Filed Under:  Local

State AG loses bid to move Cantrell probe

26th December 2017   ·   0 Comments

Louisiana Attorney General Jeff Landry’s efforts to move his probe of New Orleans Mayor-elect Latoya Cantrell’s use of a city-issued credit card from the jurisdiction of the Orleans Parish Criminal District Court were rejected on Tuesday, Dec. 20, by a state appeals court panel.

In last week’s split ruling, 4th Circuit of Appeal Judges Roland Belsome and Daniel Dysart found that Orleans Parish Criminal District Court Judge Laurie White acted within her proper discretion when she refused to recuse herself of any of the other Orleans Parish criminal court judges from presiding over the Cantrell investigation, as AG Landry had proposed.

The lone dissenter on the issue was 4th Circuit Court of Appeal Judge Joy Cossich Lobrano. reported that Judge Lobrano said in her dissent that she would have reversed Judge Laurie White’s decision “out of an abundance of caution” given what Lobrano characterized as “the unique circumstances surrounding this matter.”

The probe stems from allegations that emerged during the November mayoral runoff between Cantrell and Desiree Charbonnet when an anonymous complaint accused New Orleans City Councilwoman Latoya Cantrell of improperly using her city-issued credit card without providing adequate documentation of the expenses or reimbursing the city when it was appropriate.

The complaint led to two separate investigations of the allegations, one by the state’s Legislative Auditor and the other by state AG Jeff Landry.

“We are clearly disappointed by this ruling, and we will appeal to the Louisiana Supreme Court,” Landry said in a statement released last week.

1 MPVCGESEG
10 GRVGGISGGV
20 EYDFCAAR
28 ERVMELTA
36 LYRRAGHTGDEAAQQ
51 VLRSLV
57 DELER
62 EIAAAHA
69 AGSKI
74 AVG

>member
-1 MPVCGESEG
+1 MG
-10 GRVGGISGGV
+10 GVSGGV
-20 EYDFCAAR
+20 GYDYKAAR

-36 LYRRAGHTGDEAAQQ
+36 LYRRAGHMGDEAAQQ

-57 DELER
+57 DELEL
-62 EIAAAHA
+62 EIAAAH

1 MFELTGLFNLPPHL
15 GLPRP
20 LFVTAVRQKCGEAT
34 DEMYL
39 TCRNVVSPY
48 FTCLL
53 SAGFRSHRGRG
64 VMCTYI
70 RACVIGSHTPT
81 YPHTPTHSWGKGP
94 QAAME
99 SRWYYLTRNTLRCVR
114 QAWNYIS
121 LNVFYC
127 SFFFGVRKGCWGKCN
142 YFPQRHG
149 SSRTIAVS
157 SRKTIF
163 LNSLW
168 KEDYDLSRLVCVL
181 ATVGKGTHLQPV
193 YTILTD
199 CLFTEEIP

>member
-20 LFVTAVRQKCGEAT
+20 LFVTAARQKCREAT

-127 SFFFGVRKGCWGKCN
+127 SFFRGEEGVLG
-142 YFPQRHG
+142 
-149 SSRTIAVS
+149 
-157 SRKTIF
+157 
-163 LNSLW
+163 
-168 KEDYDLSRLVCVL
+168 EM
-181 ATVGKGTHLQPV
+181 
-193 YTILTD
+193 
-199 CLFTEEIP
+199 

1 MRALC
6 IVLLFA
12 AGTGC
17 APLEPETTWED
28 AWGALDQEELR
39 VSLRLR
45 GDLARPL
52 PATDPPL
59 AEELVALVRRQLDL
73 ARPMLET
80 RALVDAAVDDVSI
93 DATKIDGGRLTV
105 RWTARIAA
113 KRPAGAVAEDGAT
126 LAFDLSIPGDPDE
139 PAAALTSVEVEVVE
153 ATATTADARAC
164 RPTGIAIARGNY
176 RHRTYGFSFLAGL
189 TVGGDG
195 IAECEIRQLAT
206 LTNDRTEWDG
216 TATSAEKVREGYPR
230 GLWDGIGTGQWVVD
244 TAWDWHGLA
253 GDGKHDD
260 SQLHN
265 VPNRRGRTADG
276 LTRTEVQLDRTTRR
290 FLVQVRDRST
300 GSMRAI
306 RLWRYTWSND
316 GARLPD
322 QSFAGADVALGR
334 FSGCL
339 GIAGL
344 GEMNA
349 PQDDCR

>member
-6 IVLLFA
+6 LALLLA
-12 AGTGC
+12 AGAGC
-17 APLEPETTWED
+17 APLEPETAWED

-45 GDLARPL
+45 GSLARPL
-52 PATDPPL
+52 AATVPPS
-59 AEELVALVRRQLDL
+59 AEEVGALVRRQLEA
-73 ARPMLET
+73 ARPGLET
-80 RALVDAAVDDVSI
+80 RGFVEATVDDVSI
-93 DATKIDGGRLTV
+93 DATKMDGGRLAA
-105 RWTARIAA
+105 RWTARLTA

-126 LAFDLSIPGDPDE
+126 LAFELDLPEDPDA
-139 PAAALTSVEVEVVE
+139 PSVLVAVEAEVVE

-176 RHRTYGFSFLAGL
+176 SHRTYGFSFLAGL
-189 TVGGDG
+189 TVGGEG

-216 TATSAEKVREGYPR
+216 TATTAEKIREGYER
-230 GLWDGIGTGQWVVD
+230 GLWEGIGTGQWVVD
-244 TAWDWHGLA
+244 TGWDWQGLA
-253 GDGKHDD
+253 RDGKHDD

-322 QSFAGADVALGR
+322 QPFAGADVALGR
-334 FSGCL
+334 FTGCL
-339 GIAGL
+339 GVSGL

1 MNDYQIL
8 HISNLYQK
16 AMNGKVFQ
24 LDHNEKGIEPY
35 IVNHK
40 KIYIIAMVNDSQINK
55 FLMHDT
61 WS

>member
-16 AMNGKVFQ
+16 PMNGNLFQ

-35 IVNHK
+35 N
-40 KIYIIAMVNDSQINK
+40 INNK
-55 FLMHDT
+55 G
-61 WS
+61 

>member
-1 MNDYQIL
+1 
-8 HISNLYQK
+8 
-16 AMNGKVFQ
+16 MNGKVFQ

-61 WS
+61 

Cantrell became the city’s first Black female mayor when she was elected in the Nov. 18 runoff by a wide margin and is slated to take office in May.

The investigation of the Mayor-elect’s use of her city-issued credit card is expected to be completed by then.

A hearing has been set for Jan. 3 during which Cantrell’s attorney, Billy Gibbens, will seek to have a subpoena signed by Orleans Parish Criminal District Judge Camille Buras on Dec. 4 thrown out.

The subpoena was one of three issued by state AG Landry.

Gibbens described Landry’s pursuit of his client’s personal banking records as “nothing more than an intrusive and harassing witch hunt by a political opponent.”

In his efforts to convince the Louisiana Supreme Court to appoint an ad hoc judge to oversee the investigation of Cantrell, the state Attorney General’s Office expressed concerns about Judge White and her 11 colleagues’ ability to handle the matter fairly.

The AG’s Office also pointed out that as mayor, Cantrell would have “considerable influence” over the court’s budget and that the mayor-elect’s father-in-law, Harry Cantrell, currently serves as the court’s magistrate judge.

The Attorney General’s Office accused Judge Laurie White of undermining its probe by allowing the mayor-elect’s attorney to view the subpoenas for Cantrell’s financial records. reported that those subpoenas remain under seal and are not available to the general public for review.

Cantrell said earlier this month at a luncheon that her use of a city-issued credit card during her tenure as a councilwoman does not rise to the level of criminal activity.

This article originally published in the December 25, 2017 print edition of The Louisiana Weekly newspaper.

Readers Comments (0)

You must be logged in to post a comment.